I have noticed a to me confounding linguistic trend in the last few years of which I came across an example tonight: "Every receiver doesn’t become a star." (from here) This type of wording just ...
3
votes
3answers
106 views

Is this correct: “[x] is where [explanation]”

When explaining a concept, for example, recursion, is it valid to use a construction such as: Recursion is where a subroutine calls itself. To my ear, "is where" sounds somewhat weird. Do you ...
0
votes
2answers
92 views

Title starting by “questioning”

I'm writing an article which I entitled "Questioning theory X as the basis of theory Y". I no native speaker and I would like to know if such phrasing is correct in English.
1
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3answers
129 views

A shorter phrase for “is a poor predictor of”

This is a bullet point in a presentation: Coronary angiography is a poor predictor of the hemodynamic relevance of stenosis "is a poor predictor of" feels very round-about, but I can't think of ...
2
votes
2answers
281 views

Predicate or noun after “nationality”

Which one is correct? To put a predicate after nationality His nationality is Chinese. To put a noun after nationality His nationality is China.
4
votes
2answers
3k views

“Half” or “A Half”

This argument has come up at work, and I actually found it pretty interesting. My colleague is arguing that you might say "a quarter of a pizza", whereas you'd just say "half of a pizza" rather than ...
1
vote
1answer
310 views

President of [Country][Name] vs President [Name] of [Country]

I came across the following sentence in The Guardian (emphasis mine): President Vladimir Putin of Russia said the EU was putting pressure on Kiev and organising mass protests against President ...
1
vote
1answer
947 views

phrase replacement [closed]

I sometimes use common phrases that I'd rather spruce up with a single word or more direct phrase, or perhaps just by using fresher wording. One phrase I'd like to change is: "was the fact that." My ...
1
vote
1answer
499 views

proper phrasing for “avoid X in favor of Y”

I'm having a brain cramp: if cookies should be avoided, and carrots are preferable instead, is it correct to say: Avoid cookies in favor of carrots. or if not, what's the correct way to phrase?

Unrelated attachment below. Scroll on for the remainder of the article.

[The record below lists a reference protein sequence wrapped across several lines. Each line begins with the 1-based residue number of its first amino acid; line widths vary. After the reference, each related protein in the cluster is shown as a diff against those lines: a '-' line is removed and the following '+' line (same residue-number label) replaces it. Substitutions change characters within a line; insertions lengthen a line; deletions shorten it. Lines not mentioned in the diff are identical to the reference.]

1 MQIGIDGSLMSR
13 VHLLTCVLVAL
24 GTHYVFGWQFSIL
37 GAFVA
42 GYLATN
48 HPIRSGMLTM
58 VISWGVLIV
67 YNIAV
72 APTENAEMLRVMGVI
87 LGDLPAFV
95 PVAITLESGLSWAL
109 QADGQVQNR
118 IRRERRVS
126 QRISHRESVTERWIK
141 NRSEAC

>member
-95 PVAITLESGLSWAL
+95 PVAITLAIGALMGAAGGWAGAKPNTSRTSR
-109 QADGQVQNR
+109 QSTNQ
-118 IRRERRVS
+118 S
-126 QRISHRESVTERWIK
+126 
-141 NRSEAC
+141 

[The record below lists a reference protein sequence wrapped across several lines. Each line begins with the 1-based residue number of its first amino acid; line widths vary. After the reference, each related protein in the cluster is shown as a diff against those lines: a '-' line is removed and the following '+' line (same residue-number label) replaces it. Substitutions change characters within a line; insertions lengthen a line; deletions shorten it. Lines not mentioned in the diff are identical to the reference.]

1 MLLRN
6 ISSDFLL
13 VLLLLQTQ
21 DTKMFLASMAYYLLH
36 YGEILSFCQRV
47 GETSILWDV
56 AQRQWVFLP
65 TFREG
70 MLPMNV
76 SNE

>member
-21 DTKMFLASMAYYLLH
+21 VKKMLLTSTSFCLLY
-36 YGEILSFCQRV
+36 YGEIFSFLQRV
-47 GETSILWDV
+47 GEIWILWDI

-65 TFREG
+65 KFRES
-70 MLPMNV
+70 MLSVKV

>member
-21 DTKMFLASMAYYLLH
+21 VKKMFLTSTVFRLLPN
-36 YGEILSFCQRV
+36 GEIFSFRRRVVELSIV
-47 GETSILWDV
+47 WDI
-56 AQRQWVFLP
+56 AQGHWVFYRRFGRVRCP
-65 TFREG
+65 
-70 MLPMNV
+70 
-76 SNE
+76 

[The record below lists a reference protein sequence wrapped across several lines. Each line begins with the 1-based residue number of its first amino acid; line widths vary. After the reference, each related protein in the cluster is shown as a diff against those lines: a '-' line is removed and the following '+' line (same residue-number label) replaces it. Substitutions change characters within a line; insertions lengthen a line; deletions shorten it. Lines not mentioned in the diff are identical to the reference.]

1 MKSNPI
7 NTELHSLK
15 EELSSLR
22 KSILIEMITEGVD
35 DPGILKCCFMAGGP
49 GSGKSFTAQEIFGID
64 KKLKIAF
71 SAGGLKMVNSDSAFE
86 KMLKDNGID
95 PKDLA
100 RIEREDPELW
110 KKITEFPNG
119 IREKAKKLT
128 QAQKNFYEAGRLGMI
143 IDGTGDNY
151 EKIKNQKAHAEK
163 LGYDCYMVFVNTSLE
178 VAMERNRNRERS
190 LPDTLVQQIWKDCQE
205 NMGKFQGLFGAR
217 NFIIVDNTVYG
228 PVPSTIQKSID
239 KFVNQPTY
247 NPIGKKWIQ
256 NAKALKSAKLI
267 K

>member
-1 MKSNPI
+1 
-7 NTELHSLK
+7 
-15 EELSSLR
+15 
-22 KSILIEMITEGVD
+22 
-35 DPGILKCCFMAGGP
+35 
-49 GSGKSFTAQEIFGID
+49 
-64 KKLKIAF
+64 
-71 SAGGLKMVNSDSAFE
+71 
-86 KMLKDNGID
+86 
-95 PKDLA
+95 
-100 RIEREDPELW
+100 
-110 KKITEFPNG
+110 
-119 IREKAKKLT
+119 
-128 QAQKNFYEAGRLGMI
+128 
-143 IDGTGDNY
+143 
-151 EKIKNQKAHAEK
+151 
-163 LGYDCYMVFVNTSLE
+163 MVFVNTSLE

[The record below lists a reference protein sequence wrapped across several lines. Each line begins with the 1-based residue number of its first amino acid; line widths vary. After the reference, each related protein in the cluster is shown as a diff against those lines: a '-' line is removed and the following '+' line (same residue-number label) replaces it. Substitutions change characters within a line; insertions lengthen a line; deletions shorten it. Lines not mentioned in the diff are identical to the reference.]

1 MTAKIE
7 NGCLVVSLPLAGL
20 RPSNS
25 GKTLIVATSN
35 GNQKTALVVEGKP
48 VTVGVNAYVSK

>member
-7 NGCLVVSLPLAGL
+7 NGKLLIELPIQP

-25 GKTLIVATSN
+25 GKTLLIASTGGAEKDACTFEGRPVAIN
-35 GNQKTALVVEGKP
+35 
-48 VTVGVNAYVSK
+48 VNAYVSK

0
votes
3answers
1k views

“allow me a day's absence” sounds wrong to me. How do I phrase it better? [closed]

How do I phrase this line better - "<..Blah Blah.. Explaining what my problems are..>. It'll be really helpful if you can allow me a day's absence. Would this be possible?"
1
vote
2answers
117 views

How to better phrase “I'm Alec who enquired about…” [closed]

I'm writing an email to an angel investor I met recently. The context is: Hi John, Pleasure to briefly meet you at the ... event last Thursday. I'm Alec who enquired about the best way of ...
12
votes
4answers
3k views

A word that describes the polite phrases we use to begin our letters

How can we refer to the polite phrase used at the beginning of a letter (email in my specific context)? For example, we may start our letter: Dear Bob, I hope that you're well and had a nice ...
3
votes
2answers
584 views

Wording an 'If-Then' Statement Tense

I need help phrasing the last part of this conditional sentence (assume I can't change the first conditional statement): If I died tomorrow, I would have wanted to go skydiving. or If I ...
0
votes
3answers
3k views

Is there another way to say 'working on'?

Is there another way to say "We are working on to update our resort."? I do not want to use working on.
3
votes
2answers
601 views

Should I follow English conventions, or write what sounds better?

How a sentence sounds when read aloud or in your head can often "sound" different for each individual doing so; however, I was reading details regarding the usage of "data" and "datum" and was ...
1
vote
2answers
269 views

“Sorting on” vs. “Sorting by”

Recently asked a question of a colleague: Are you sorting this list by acronym? He responded: Yes, I’m sorting on acronym (ascending). Emphasis mine in each case. Is one correct and not ...
5
votes
2answers
788 views

OK to use two “there”s in a sentence?

A teacher once told me that it is improper to use two there words in a sentence, such as There is a woman there. or Is there a man there? and instead state A woman is there. or ...
2
votes
1answer
2k views

Is it rude to say “how did you end up here”? [closed]

Is it rude to say, "how did you end up here?" to a teacher? I said it to my English teacher, and then thought, "damn, I don't know if I'm supposed to phrase it that way or not." So, is it?